Former Manchester United goalkeeper Paul Woolston did not want to accept reality when he was told his career was over at the age of 23.
“I completely zoned out,” he says. “Is he talking about me? Is this real? Surely this is wrong? It can’t be me. It can’t be right.”
Sadly for Woolston, it was and at the end of last month he announced his retirement.
It turned out the minor hip twinge he felt in training 14 months earlier was far worse than he could have imagined.
After two lots of surgery, Woolston was presented with a clear choice. He could try to play again, push his body through more pain as he tried to fulfil the footballing dream he had held since he was a small child – but the consequences would be severe.
“The advice of the specialists was if I continued for another two years, my way of life would be totally different, that I would struggle to walk,” says the former England youth player.
“It would be a full hip replacement at the age of 25. From there it is a long road. It was simple things like, if I am lucky to have kids in the future, I didn’t want to say: ‘Sorry, I can’t do it because I have ruined my hip.'”
If there is one solace Woolston can dreg from the darkness that enveloped him – “I wouldn’t sleep. I wouldn’t eat. I didn’t want to get out of bed” – it is that football is far more aware of the duty of care it has for young players.
Woolston achieved far more than many footballers. He played for England at the Under-17 World Cup, in the same squad as Trent Alexander-Arnold. He was signed by boyhood club Sunderland. He also joined Newcastle and even though he never made a first-team appearance at Manchester United, the senior goalkeepers at Old Trafford all sent messages. Lee Grant, in particular, has been a major source of advice.
The interview Woolston conducted with BBC Sport was part of his rehabilitation process – talking about his experiences has become almost cathartic in getting over the trauma he has experienced.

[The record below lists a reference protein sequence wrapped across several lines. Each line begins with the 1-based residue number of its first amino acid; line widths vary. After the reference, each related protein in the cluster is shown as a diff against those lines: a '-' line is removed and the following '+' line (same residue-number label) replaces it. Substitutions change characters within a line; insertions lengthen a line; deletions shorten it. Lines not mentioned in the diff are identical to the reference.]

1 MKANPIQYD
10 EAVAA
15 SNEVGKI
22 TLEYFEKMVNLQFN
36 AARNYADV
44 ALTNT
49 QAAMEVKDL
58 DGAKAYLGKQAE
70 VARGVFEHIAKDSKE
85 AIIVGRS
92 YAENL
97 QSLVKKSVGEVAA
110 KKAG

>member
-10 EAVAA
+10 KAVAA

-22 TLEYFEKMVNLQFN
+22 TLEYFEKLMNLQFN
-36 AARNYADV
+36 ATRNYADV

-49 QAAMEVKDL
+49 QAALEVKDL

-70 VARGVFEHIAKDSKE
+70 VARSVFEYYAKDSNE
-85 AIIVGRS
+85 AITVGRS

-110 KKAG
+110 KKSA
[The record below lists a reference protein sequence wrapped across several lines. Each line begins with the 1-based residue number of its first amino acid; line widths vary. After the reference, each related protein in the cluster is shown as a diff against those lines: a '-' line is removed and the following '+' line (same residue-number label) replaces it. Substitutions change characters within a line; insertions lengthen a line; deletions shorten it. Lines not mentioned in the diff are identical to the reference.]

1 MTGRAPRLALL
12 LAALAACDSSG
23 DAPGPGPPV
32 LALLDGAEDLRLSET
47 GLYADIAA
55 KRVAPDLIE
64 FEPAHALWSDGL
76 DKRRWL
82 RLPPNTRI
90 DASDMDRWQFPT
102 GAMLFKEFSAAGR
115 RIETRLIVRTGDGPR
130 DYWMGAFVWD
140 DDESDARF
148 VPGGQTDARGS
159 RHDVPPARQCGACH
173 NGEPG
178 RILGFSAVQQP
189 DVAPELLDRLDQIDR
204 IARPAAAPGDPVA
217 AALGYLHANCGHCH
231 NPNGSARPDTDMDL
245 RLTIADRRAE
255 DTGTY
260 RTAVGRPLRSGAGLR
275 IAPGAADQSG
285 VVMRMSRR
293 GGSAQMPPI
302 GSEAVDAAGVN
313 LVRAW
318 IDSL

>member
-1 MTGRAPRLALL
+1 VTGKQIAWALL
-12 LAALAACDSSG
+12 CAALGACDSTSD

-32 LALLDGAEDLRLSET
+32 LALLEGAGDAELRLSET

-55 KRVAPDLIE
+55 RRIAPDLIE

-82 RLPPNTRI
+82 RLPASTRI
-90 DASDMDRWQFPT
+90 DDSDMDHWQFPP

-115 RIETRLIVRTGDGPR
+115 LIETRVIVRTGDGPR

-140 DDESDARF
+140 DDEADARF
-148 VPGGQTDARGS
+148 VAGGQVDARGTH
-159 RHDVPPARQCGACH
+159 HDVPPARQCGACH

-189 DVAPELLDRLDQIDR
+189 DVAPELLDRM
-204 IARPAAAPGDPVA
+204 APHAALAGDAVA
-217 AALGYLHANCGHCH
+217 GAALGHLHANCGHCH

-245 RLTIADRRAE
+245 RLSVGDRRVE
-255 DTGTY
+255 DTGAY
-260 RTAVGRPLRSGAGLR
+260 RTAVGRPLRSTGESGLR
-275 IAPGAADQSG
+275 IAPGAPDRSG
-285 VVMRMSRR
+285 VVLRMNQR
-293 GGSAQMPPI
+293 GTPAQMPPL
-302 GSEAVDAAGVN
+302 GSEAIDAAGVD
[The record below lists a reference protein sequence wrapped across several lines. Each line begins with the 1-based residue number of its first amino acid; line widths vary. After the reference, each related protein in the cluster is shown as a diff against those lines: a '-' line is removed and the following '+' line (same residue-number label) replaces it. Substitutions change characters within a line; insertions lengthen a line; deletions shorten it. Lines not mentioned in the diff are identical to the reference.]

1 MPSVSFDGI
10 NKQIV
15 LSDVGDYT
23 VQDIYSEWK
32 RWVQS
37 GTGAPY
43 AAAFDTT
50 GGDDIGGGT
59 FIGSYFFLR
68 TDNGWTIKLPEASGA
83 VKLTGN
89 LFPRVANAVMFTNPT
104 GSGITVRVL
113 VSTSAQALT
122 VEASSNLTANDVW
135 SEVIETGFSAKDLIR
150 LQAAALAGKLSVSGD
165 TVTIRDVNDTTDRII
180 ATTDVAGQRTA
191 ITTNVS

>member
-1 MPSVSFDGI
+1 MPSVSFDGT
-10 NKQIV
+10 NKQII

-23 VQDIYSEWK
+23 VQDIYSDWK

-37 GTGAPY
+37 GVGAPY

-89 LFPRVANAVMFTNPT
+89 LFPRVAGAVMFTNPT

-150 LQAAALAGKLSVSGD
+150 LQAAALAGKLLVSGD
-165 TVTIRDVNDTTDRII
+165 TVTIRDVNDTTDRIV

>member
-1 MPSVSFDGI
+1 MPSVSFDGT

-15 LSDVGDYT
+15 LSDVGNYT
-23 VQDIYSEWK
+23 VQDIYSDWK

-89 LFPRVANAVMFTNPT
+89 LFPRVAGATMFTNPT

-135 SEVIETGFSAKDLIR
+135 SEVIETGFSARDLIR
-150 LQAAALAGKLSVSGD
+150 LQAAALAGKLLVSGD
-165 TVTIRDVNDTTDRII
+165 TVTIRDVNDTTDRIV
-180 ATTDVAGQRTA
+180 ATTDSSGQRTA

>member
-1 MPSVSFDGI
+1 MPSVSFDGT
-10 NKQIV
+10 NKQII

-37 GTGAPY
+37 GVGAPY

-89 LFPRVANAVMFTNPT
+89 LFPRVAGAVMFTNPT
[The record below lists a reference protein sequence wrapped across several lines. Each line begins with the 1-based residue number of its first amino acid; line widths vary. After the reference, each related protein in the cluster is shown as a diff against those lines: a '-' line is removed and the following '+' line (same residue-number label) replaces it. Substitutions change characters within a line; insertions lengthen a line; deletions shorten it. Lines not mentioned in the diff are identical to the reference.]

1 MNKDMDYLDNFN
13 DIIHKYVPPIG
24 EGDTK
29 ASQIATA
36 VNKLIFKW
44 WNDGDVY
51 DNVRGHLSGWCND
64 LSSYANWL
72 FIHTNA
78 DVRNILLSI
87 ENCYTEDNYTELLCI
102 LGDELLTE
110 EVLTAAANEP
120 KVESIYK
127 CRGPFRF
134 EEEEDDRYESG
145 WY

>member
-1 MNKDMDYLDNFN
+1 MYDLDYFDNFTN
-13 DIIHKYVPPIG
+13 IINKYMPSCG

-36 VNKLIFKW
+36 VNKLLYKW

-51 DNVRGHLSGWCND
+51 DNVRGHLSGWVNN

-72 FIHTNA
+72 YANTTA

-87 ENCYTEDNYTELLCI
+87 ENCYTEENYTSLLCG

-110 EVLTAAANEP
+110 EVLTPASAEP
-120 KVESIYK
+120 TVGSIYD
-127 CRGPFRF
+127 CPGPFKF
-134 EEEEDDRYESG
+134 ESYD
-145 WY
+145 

“I am pleased the topic of mental health is out there now,” he says.
“The club have been brilliant in what they have been able to offer and the guidance they have given. Having that support has made the last 12 to 14 months much easier.
“Going back a few years, I would probably have been just out of the door. But they have given me time to get fit for life and help me on the next part of the journey.”
It is hard though. Resilience is a word that comes up quite often as Woolston explains his feelings at what has happened – and what does lie ahead.
“It took a while to deal with it,” he says.
“At the start there was lots of ‘why me’s?,’ ‘what have I done wrong?’. I wasn’t wishing it on anyone else but it was: ‘Why couldn’t it happen to someone else?’ I was right at the start of my career. It hasn’t really started. It was like: ‘Why? Why has it stopped my dreams coming true?’
“I had a few days where I wasn’t thinking straight and I had scenarios running through my head.
“Once I fully understood what I needed to do, it was easier to know why instead of blaming myself and others. It is something that happened. It is life. It is tough. It is difficult. But there is not much you can do.”
‘I have a determination to succeed and that will never change’
United have let Woolston work in various departments at the club. He wants to stay in football and is starting on the path of getting his Uefa coaching badges but it is not entirely certain his body would be up to the demands of a conventional goalkeeping coach, so he may have to look at other avenues.
Evidently, Woolston’s life to date has revolved around football. He is stepping out of that environment at a time when many of his peers are fresh out of university and starting to build their lives and careers from firmer foundations.
“It is quite scary,” he says. “But it is also quite exciting. There is a world out there I haven’t even dipped my toe into.
“I have a determination to succeed and that will never change.
“In two years’ time I want to be starting to make a name for myself. I know it is not going to be easy. It is a difficult road and it takes time but I will come back.
“Mentally I want to be in a good place. I will be settled hopefully and using every bit of experience and advice to make me the person I want to be.”
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